ONEONTA, N.Y. — The president of a state university forced to close its campus when more than 700 students and faculty tested positive for COVID-19 has resigned.

Barbara Jean Morris, president of the State University of New York Oneonta, told her superiors last week of plans to “pursue other opportunities,” SUNY Chancellor Jim Malatras announced Thursday.

Malatras announced an interim president, Dennis Craig, who was previously interim president at SUNY Purchase in Westchester County.

Little was said about Morris during a news conference Thursday. The college president was under fire when the number of COVID-19 cases ballooned shortly after the arrival of students for the fall semester.

In response to a reporter’s question, Malatras said, "Her decision to resign was of her own volition."

The outbreak was blamed on students who’d attended parties and ignored social distancing and face-covering regulations.

Because of the flare up in cases, in-person classes were canceled for the remainder of the semester and students moved to online instruction. On-campus housing was closed.

It was the only campus of 64 colleges and universities in the SUNY system forced to take such drastic measures, though others have suspended in-person learning for smaller periods of time.

Malatras said it’s not yet known if students will return to campus for the spring semester, though officials are working toward that goal. He said students and parents "have expressed interest" in resuming traditional college life.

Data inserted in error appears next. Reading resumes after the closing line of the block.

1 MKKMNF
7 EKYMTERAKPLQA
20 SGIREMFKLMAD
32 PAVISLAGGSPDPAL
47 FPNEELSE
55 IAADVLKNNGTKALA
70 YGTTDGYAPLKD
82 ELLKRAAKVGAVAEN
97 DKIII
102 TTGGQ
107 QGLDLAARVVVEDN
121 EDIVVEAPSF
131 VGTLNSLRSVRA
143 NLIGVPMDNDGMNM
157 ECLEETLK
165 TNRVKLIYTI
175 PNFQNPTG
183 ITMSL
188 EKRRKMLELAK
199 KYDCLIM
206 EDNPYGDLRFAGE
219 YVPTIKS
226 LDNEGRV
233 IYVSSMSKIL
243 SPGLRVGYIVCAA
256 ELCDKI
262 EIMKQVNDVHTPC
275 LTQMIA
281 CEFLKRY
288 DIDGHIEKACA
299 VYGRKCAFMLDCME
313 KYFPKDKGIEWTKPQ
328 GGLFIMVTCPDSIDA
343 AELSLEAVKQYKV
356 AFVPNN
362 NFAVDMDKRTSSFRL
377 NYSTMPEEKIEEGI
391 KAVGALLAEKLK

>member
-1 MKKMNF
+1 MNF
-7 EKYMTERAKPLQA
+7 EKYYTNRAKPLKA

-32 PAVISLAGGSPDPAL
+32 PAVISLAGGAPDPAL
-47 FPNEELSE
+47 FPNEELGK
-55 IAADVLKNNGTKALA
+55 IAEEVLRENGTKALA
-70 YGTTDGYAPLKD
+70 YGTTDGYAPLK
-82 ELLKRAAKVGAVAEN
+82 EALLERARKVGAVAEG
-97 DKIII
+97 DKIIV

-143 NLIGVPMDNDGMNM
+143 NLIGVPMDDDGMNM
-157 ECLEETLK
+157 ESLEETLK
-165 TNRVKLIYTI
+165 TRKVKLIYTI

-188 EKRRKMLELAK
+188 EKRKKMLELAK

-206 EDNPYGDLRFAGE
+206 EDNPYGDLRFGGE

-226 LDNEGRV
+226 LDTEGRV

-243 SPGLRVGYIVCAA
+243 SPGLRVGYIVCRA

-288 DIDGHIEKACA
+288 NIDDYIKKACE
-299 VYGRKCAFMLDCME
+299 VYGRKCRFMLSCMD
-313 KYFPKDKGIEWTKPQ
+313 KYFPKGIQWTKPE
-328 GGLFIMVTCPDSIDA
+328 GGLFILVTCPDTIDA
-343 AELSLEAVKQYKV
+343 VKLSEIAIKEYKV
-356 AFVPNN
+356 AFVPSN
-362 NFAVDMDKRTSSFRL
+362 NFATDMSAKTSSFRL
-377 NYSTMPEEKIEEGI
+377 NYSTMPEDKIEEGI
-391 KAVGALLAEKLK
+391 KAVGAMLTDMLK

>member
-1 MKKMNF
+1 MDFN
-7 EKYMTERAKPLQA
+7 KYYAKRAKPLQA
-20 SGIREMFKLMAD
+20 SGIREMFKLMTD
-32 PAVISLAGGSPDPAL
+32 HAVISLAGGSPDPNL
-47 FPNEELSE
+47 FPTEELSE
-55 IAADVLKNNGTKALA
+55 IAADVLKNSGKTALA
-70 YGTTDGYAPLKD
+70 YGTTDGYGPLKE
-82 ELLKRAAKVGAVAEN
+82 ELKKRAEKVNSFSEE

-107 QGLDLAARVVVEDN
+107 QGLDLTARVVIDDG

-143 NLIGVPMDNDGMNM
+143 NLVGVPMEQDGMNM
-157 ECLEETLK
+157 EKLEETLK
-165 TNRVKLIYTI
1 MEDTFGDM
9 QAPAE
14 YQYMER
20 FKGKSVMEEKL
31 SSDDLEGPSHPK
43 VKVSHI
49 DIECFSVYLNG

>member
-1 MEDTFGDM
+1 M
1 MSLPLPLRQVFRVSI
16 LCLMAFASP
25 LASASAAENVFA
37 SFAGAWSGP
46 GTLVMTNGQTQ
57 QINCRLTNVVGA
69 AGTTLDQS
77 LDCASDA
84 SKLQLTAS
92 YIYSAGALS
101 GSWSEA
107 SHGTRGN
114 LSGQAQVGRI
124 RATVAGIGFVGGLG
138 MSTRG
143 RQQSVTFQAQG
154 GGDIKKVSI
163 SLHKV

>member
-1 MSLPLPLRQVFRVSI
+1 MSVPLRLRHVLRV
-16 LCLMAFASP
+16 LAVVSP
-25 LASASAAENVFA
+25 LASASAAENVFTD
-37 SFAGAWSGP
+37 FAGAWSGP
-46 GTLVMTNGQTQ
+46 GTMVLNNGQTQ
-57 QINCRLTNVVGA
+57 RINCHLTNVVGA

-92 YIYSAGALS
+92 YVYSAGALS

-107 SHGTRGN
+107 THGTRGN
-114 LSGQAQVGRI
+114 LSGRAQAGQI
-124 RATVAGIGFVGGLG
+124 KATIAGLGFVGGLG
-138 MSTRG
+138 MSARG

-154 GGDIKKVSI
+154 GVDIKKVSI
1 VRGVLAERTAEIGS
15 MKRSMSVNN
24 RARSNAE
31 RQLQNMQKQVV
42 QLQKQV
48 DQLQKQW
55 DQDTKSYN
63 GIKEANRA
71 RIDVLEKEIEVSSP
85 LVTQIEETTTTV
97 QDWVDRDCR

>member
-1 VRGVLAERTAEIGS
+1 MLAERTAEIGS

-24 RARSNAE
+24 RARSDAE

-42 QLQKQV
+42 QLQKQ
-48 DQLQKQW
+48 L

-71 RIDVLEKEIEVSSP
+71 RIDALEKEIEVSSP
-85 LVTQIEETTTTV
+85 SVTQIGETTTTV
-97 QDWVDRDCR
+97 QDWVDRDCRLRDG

"We'll have to be more vigilant than ever," he said.

Craig told The Daily Star the call to come to Oneonta was "sudden.” He admitted that the circumstances are challenging.

"I don't have any illusions or misconceptions about the difficulty," he said.

Local officials attended the news conference after a meeting with Malatras, Craig and other SUNY officials.

"I'm quite encouraged and I hope things will improve," said Oneonta Town Supervisor Robert Wood. He noted the importance of the college to the town's culture and economy, adding, "I hope they're successful and are able to get things going."

Robert Cairns is managing editor of The Daily Star. He can be reached at

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